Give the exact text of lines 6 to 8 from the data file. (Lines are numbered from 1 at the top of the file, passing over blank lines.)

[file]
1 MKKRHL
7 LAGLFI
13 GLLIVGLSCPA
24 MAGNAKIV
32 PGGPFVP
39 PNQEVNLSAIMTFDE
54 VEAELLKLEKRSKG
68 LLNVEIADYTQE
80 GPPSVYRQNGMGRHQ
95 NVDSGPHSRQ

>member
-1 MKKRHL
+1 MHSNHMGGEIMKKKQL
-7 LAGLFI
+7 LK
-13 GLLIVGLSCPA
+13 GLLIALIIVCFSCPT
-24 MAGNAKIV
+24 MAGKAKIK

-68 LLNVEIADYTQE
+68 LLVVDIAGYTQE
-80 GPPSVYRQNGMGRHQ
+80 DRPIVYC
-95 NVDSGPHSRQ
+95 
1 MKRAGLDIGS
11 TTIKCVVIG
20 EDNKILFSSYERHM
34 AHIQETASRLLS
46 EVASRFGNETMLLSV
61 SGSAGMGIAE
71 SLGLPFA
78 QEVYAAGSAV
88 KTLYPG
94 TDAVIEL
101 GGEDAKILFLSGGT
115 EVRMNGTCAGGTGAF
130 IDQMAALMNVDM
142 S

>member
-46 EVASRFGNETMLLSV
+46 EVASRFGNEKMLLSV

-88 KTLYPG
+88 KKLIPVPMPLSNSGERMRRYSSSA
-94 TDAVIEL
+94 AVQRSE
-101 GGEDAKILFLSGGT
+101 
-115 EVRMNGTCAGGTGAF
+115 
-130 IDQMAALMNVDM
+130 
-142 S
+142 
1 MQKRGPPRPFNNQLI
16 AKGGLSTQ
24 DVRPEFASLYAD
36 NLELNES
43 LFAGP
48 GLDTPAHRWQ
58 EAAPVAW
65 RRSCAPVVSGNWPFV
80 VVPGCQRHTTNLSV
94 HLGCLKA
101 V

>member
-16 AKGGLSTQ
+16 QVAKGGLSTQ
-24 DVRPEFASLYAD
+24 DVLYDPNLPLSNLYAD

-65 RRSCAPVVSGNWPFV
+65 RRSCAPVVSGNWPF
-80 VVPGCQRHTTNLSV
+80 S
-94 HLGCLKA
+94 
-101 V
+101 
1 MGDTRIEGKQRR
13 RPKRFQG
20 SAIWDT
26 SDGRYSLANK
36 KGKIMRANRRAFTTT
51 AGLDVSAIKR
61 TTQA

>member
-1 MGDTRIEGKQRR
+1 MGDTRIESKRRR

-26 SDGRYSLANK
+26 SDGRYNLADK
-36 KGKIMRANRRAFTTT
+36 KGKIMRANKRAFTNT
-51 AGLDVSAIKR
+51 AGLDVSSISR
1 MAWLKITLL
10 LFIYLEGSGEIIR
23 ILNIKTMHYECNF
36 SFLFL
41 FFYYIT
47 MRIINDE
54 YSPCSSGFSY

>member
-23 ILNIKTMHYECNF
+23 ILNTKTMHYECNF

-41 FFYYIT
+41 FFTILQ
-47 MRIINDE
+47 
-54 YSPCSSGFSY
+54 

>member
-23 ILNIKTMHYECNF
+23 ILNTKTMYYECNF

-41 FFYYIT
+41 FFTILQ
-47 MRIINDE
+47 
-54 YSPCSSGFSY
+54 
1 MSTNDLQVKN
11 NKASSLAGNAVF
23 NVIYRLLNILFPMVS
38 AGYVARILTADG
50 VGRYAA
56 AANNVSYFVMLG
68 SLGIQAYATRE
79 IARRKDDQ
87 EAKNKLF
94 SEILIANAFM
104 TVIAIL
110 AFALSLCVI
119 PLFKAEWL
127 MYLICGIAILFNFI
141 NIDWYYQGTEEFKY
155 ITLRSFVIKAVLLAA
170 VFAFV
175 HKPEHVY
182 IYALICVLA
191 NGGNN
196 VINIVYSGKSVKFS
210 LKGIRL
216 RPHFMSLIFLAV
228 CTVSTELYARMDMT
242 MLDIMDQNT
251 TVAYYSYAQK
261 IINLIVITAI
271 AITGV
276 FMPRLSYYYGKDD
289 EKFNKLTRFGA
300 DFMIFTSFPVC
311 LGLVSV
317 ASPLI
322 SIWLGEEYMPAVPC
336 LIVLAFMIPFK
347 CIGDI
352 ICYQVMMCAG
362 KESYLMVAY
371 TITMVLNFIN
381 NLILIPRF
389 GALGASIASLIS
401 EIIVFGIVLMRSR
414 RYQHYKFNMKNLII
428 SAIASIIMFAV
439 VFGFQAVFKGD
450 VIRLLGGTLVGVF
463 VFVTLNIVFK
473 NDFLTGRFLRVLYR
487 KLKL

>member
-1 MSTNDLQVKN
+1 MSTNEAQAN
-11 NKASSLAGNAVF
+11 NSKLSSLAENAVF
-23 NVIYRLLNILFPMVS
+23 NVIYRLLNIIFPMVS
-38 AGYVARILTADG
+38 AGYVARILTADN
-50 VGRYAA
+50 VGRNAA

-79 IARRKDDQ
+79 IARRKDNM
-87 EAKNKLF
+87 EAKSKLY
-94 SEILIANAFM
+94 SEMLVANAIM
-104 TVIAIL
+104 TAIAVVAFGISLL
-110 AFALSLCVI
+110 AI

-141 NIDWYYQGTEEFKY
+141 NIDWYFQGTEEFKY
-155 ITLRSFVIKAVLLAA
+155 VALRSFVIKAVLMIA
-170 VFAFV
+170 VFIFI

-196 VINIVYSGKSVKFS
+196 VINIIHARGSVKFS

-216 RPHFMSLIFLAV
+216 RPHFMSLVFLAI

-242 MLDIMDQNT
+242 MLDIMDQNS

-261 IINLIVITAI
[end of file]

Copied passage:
39 PNQEVNLSAIMTFDE
54 VEAELLKLEKRSKG
68 LLNVEIADYTQE